Manager Dave Trembley bristled yesterday when asked whether he’d be hesitant to use Mike Gonzalez in the next save situation.
“He’s the closer,” Trembley said.
The icy stare that accompanied those words wasn’t aimed at anyone. Trembley turned his head and waited for the next question. But it’s an uncomfortable situation for everyone.
Trembley can’t bail on Gonzalez four games into the regular season. Reporters can’t ignore the ninth inning crisis.
Yes, Baltimore, we have a problem.
Gonzalez fumed in spring training when questions turned to his health. His velocity was down. I watched an early bullpen session and wrote that he wasn’t popping the catcher’s mitt. I hadn’t seen him throw in the past and didn’t know whether this was the norm.
If my first impressions of Gonzalez came in the regular season, I might feel a little differently about him. Blown saves happen. He’s just slow out of the gate. But I’ve spent seven weeks with him, and like everyone else, I’ve been waiting for him to turn it up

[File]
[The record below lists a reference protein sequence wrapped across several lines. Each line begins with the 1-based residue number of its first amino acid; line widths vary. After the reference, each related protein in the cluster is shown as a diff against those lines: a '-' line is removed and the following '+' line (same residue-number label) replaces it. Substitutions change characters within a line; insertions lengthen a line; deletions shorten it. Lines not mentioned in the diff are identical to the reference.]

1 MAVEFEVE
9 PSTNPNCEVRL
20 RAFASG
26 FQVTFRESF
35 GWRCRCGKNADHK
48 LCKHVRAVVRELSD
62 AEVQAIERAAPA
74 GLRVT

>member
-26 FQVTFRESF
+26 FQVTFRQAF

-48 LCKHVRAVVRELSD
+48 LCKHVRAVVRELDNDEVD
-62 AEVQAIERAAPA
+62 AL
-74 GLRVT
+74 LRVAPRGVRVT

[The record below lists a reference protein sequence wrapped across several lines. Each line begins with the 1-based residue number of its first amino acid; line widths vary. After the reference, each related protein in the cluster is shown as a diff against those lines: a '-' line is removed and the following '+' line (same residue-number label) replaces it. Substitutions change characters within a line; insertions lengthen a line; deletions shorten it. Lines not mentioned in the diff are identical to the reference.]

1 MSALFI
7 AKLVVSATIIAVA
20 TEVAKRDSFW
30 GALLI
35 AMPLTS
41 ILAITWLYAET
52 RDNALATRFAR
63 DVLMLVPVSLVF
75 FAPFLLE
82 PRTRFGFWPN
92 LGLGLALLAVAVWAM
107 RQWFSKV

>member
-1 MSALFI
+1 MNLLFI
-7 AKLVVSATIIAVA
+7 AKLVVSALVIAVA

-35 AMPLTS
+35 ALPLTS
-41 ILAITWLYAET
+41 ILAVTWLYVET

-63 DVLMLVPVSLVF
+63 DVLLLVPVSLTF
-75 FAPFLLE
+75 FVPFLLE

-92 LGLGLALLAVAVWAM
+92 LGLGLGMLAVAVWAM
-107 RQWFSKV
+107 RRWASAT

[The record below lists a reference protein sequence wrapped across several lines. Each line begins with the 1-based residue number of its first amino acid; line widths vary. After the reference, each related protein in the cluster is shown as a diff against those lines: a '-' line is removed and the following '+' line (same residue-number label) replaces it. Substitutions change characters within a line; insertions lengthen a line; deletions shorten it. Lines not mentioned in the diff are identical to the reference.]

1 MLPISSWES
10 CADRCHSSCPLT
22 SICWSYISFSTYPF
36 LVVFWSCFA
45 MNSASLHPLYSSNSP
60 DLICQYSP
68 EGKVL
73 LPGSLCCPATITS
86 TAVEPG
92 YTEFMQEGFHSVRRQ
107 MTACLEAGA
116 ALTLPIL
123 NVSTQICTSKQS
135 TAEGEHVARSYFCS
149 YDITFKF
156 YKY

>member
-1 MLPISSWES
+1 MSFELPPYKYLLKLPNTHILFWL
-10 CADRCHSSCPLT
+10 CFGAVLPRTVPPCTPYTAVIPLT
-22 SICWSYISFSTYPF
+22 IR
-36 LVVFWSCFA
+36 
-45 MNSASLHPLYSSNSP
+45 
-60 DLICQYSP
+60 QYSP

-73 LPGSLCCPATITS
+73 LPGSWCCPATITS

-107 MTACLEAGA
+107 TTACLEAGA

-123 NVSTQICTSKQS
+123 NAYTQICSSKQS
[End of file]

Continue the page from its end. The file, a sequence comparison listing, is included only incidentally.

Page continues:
The lights are on, so this would be the appropriate time.
Fans are calling for Trembley to remove Gonzalez from the closer role. Well, somebody has to get the last three outs. You want Jim Johnson doing it again?
Koji Uehara still hasn’t thrown off a mound, as far as we know, and it’s been a long time since he faced hitters. He’s not an immediate solution.
Kam Mickolio was sent down because he’s still having command issues. He doesn’t throw enough strikes. That’s not a good quality for a closer.
Will Ohman is the best reliever in the bullpen at the moment. He has three career saves and is tabbed as the lefty specialist. Cla Meredith’s next save in the majors will also be his first, though he’s totaled 39 in the minors.
If Meredith was handed the closers job over the winter, the comments section of this blog would have blown up. Most of the reaction would have been negative, to put it mildly. Same goes for Matt Albers.
The Orioles signed Gonzalez for $12 million to be their ninth inning guy. They can’t take that title away from him in the first week of the season. They have to give him the ball, stand behind him and trust that he’ll figure it out.
Trembley knows it’s the right thing to do.
He also knows that he doesn’t have much choice.